pant, puff, puff and pant, blow, heave, wheeze, breathe hard, breathe heavily, catch one's breath, draw in one's breath, gulp, choke, fight for breath, struggle for air
    View synonyms
    1. 1.1with object Say (something) while catching one's breath, especially as a result of strong emotion.
      ‘Jeremy gasped out an apology’
      with direct speech ‘“It's beautiful!,” she gasped, much impressed’
      • ‘She tried to gasp an apology, but my hand stopped her lips from moving.’
      • ‘In the early songs it's nothing but pain, but in the sultry love ballads, the hurting man gasps his sigh of relief and release.’
      • ‘Even though his windpipe was nearly crushed, he managed to gasp a single word.’
      • ‘Several of the children around me gasped their amazement and I had to agree, it was quite cool.’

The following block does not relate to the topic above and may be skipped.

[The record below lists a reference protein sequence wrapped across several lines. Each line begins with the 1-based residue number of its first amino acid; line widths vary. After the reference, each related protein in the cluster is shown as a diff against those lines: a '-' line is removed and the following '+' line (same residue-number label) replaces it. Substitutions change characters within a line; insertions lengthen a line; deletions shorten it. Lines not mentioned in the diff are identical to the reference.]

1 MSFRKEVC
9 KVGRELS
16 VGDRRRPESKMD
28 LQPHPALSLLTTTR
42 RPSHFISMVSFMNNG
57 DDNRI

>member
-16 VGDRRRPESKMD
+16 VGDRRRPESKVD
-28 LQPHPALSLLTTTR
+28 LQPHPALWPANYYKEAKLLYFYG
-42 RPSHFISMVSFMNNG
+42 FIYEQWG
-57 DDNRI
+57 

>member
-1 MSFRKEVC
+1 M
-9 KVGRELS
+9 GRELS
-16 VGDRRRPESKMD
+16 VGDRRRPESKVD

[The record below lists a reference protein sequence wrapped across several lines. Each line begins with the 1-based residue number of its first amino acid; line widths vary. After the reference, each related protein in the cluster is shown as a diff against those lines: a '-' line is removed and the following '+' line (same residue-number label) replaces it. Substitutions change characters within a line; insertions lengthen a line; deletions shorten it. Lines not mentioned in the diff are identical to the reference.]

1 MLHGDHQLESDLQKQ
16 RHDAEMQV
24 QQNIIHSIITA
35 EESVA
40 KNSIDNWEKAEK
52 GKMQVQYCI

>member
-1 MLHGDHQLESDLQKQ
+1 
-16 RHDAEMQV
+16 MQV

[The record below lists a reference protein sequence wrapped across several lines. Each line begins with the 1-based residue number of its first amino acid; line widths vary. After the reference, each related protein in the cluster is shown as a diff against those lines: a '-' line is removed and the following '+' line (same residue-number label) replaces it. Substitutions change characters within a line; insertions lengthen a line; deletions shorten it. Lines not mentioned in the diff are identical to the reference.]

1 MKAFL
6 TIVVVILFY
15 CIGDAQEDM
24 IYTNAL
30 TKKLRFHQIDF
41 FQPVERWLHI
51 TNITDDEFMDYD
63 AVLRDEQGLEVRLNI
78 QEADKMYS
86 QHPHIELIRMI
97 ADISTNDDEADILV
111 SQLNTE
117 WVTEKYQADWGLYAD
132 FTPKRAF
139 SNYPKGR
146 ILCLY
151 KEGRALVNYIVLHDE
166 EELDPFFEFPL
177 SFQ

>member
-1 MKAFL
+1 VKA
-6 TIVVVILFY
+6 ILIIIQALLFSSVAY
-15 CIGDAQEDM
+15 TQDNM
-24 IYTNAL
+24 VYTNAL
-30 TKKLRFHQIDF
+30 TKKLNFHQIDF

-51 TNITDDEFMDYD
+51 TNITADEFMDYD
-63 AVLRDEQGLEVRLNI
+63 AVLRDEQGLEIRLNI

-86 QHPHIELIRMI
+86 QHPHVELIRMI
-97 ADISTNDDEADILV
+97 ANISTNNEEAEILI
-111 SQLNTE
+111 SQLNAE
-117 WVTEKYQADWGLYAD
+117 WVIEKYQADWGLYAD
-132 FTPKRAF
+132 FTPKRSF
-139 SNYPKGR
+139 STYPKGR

• ‘"You guys, " she gasped through her laughter.’
      • ‘It's all told in flashback, as MacMurray gasps his story into a dictograph for Robinson to hear the following morning.’
      • ‘He ran back, through the cold wind, barely able to gasp his request for a Bible.’
    2. 1.2 Strain to take a deep breath.
      ‘she surfaced and gasped for air’
      • ‘She hit the water with a cold shock, and strained for the surface, gasping for air.’
      • ‘Police and firefighters gasped for air as they emerged from the sealed-off area.’
      • ‘Where the movie flops on its back and gasps for air is in its fight sequences, which are so choppily and confusingly staged that I quickly gave up trying to follow 'em.’
      • ‘The county has been adrift and buffeted since the break-up of the team of the past decade and now they are gasping for air.’
      • ‘She landed on her hands and knees and just stayed there, gasping a bit for breath.’